7. More pens. Nice pens. Haven’t been able to find my beloved G2s here. 
8. A jar of peanut butter. Goes without explanation. 
That’s basically it, I think otherwise I did quite well with the packing. Is there something you’ve wished you would have packed for a longer trip? Always open to ideas and suggestions so that one day I can craft the perfect packing list. Leave it in the comments xoxo 

Travel Mistakes and Poor Planning

I think it’s safe to say every traveler has had their “oh shit” moment when they realize that a part of their journey might not have been so well thought out. I am currently having mine, so I am writing this post on my iPhone whilest in a taxi that is taking me to the train station. A taxi that will cost me 100 euro roughly because I screwed up on looking at the time of my train ticket and didn’t realize the excessive amount of time that it would take to shuttle 60+ (still-drunk-at-5am) college kids to the airport. I greatly underestimated the time I would need, and in order to avoid having a panic attack, I abandoned the group bus and took a cab solo to guarantee that I would have sufficient time. Definitely not ideal, but it is reality. I didn’t want to miss my train and lose the $100 I already spent on the ticket, so this was my only option. I figure it’s more or less a six of one, half a dozen of the other situation (or so I’m saying because it makes me feel better) because my other option would have been to go to Madrid a night early, pay for transport, a hostel and food, which would have probably been fairly expensive on a Saturday night anyhow. I learned the lesson today that “leaving at 5:30am” has a different meaning when you’re with a huge group of dysfunctional people. Oh well.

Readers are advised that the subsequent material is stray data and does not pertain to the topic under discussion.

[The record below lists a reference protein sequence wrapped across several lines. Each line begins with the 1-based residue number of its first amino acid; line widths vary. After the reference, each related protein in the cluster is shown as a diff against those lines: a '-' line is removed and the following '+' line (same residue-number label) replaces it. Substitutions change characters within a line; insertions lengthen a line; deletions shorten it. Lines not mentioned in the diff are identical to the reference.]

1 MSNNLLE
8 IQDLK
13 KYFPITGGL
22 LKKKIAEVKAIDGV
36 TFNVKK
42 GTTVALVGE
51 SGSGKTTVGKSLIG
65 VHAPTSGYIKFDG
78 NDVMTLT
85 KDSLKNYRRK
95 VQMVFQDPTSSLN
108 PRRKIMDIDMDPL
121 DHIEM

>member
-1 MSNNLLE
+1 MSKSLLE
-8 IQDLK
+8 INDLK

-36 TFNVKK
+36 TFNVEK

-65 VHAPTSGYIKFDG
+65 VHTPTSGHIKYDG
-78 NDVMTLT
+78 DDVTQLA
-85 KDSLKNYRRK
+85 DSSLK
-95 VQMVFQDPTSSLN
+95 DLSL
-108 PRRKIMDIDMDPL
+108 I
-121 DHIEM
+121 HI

This situation also highlights one aspect that I really do not like about Toledo, I really would prefer a big city like Madrid if I were to live in Spain long term. Being 40 minutes away really isn’t bad if you had a car or didn’t have early things to do, but my train is at 8am and the reality is there would be no other way for me to get there. It’s a bummer but I have definitely learned my lesson from it, it cost me money but to save the stress of needing to switch train tickets and everything else, I would say it’s worth it.